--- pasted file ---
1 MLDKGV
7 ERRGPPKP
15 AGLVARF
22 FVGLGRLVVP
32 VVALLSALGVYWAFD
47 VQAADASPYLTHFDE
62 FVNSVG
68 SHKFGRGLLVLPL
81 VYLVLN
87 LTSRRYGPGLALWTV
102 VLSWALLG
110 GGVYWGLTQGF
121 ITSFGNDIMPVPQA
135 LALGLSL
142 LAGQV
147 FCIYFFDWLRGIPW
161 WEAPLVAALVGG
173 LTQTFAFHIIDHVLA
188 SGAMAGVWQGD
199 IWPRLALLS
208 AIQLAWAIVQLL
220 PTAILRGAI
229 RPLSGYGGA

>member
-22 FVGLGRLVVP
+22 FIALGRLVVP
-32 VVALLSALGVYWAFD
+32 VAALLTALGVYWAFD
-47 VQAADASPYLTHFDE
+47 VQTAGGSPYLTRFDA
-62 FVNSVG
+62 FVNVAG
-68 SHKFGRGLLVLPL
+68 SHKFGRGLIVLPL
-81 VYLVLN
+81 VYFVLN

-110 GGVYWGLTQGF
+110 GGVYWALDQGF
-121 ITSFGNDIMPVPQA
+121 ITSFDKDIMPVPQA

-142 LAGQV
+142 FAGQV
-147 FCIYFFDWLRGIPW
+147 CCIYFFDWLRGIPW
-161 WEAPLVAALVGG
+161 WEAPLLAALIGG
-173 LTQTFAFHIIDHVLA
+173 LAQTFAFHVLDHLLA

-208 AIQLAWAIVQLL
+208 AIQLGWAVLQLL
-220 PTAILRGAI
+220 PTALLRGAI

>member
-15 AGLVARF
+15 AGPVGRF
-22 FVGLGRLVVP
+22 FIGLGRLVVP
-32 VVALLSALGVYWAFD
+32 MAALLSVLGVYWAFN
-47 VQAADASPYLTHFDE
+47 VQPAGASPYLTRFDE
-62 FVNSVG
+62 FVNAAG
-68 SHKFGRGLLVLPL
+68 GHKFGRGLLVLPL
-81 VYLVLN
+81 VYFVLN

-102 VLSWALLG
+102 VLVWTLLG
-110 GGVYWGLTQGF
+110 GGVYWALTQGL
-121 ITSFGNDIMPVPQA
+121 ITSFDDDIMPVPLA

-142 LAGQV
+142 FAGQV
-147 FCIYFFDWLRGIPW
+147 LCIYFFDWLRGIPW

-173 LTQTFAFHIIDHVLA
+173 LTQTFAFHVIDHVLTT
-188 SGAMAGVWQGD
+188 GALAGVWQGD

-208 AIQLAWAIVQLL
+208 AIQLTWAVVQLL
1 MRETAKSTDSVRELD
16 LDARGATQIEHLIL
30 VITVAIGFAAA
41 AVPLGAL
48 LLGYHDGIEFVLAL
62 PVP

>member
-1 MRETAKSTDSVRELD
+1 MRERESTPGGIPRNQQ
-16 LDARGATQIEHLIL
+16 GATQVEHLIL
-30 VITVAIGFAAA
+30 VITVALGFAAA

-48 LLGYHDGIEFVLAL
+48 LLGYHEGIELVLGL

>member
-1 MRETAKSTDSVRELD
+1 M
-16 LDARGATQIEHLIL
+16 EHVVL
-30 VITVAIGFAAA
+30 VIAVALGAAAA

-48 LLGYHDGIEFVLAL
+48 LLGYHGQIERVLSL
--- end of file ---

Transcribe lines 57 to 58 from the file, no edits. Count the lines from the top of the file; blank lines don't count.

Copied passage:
+22 FIGLGRLVVP
-32 VVALLSALGVYWAFD